Feeds:
Posts
Comments

Posts Tagged ‘transplanting’

Corn, beans, and squash effectively comprise the collective staff of life of the New World. These crops were so important and complemented each other so well, that they were known as “The Three Sisters,” with many legends celebrating their sustaining virtues.

A Hokkaido Stella Blue squash grown on a fence.

We try to do these New World native plants justice here at Lunaria, but none more than the winter squash, with whom we have a tasty love affair. I personally got so excited about them that I planted a few seeds on March 1, far before any sane gardener would think about squash. These tender crops are typically direct sown outdoors once the soil has thoroughly warmed up; they don’t like being transplanted. Well, ours were potted up and most were kept alive in sunny windows until last frost, and now they’re threatening to take down the fence of “Gary’s Garden” (named after the groundhog that kept infiltrating its perimeter). We have some ripening sugar pumpkins and stella blue hokkaidos that we expect to be ready in a few weeks. This should perfectly fulfill my intense craving for curried tomato-squash dishes.

Another one of our many experiments this year is corn. I’d always thought it somewhat inefficient, as it takes up a good amount of space relative to its cropping. Then, during my residence at Women’s Studio Workshop, I learned that the husks and stalks can be used to make a gorgeous, pale golden-green paper. Well that was enough to convince me to go ahead and try it. We planted 3 successions to stagger the ripening times, including a succession of transplanted corn. This is another crop that dislikes root disturbance, but we take the word of Elliot Coleman quite seriously, and decided to try it. We were elated with the results, as not a single transplant was lost, and they’re all still going strong.

Our Hooker's sweet corn planting in early July. The upper row was seeded a week earlier, transplanted, then mulched with grass clippings.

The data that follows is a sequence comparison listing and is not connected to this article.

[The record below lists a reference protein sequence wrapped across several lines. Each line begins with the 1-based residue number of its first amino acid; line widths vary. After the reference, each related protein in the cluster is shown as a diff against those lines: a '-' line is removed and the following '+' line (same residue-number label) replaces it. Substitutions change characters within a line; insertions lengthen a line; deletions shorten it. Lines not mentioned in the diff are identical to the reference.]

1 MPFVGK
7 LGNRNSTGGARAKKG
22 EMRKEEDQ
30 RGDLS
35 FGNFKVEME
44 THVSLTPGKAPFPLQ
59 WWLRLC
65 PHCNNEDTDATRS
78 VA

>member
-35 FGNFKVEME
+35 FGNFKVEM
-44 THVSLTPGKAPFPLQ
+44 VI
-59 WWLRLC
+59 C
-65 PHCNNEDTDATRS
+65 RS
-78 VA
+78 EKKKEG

With most of our meals being vegetarian, we tend to eat a lot of beans – dry beans, that is. We can’t imagine a world without black bean quesadillas, chickpea hummus, or pinto bean chili. But when it comes to green beans… meh. Most gardeners think we’re crazy – “You don’t like green beans??!” – but we think we’re being quite rational. Besides not appealing to our particular palates, beans will always be produced at a loss for the small farmer. They are tedious to harvest, and they must be picked every day, yet they must be sold at rock-bottom prices to compete with industrial farms. Even our so-loved dry beans are uneconomical to dry, harvest, and shell, when organic dry beans are so readily available now. The main advantage of growing beans is their special characteristic of being nitrogen fixers. The legume family, including beans as well as peas, clover, peanuts, indigo, and lentils, capture the nitrogen from the air and “fix” it in the soil, making this essential nutrient available to other plants.

The Three Sisters planting in early July.

So this year’s garden includes a small amount of beans, a good stand of corn, and hopefully a year’s supply of squash. We’re really excited about a certain portion planted in the traditional, Native American, Three Sisters formation. We chose to plant heirloom varieties that would all be ready to harvest in autumn: blue dent maize for cornmeal, drought-tolerant tepary beans, and several varieties of cucurbits, including pumpkins, winter squash, and moon & stars watermelons.

Lee arranging cardboard around The Three Sisters to thwart weeds until the squash vines fill out. (Photo by Theresa Boles)

Corn is wind-pollinated, its tassels releasing their magic dust to the air to settle on the ear silks below. This fact of life prompts a break from the modern American row system – to ensure that each kernel develops (they are seeds, remember), the corn must be planted in blocks, or in this case, mounds. The first mounds, which are 18 inches across, staggered about 5 feet apart, and amended with aged horse manure, are each planted with 4 corn seeds. Then, when the corn germinates and reaches a height of 4-6 inches, a pole bean seed is planted in the same mound, 3 inches away from each corn seedling. In between the corn and beans, we create squash mounds of the same size, with 3 seeds planted in each.